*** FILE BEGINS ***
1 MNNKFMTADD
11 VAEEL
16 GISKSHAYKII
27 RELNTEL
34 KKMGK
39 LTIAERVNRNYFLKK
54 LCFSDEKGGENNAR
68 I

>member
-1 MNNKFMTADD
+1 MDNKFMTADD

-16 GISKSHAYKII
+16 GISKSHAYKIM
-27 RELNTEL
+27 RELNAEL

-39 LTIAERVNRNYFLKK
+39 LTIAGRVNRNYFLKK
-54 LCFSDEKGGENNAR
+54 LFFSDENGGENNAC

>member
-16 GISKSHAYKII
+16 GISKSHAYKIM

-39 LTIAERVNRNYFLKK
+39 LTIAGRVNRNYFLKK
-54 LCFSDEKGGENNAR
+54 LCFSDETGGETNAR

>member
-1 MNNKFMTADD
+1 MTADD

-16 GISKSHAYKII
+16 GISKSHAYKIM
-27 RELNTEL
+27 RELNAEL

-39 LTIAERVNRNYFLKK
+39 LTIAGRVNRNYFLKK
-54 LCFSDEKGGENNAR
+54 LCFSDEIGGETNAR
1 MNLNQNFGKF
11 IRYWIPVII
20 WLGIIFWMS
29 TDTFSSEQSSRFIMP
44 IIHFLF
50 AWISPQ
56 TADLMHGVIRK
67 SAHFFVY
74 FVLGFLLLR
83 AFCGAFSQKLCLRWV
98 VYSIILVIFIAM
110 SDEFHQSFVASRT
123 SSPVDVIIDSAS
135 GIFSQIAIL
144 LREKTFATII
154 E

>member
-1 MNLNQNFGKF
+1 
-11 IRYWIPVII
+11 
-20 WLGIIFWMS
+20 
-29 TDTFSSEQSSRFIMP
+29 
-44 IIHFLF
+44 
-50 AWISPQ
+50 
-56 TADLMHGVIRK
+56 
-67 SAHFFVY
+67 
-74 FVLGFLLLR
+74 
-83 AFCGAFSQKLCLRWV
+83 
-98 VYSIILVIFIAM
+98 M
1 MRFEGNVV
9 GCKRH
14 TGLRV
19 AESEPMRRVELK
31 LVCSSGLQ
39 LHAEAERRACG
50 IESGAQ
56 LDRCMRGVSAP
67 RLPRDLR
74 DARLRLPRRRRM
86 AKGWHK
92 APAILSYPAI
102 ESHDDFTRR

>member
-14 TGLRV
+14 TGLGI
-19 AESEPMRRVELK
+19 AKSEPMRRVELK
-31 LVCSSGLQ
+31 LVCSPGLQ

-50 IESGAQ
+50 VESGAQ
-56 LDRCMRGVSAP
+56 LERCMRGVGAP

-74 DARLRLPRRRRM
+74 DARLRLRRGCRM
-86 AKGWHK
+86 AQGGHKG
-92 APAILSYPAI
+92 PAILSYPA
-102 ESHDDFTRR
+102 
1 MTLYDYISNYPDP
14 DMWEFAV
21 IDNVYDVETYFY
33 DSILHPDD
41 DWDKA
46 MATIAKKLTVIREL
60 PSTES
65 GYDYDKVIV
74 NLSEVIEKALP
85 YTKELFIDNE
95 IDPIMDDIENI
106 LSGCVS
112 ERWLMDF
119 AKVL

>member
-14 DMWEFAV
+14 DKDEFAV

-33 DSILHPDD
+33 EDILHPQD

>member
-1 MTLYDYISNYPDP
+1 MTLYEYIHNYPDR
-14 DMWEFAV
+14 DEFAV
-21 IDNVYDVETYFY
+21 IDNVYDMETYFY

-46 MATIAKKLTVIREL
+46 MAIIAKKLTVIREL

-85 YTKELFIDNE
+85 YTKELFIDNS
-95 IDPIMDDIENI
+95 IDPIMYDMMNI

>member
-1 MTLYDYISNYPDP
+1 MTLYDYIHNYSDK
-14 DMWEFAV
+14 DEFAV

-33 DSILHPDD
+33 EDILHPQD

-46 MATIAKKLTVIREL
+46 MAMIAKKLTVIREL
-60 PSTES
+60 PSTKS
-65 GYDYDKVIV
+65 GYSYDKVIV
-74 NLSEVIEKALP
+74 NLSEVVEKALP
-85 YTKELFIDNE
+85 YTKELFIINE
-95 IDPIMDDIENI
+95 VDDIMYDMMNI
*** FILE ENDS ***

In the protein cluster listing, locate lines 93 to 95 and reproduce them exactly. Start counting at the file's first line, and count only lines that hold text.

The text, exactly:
-19 AESEPMRRVELK
+19 AKSEPMRRVELK
-31 LVCSSGLQ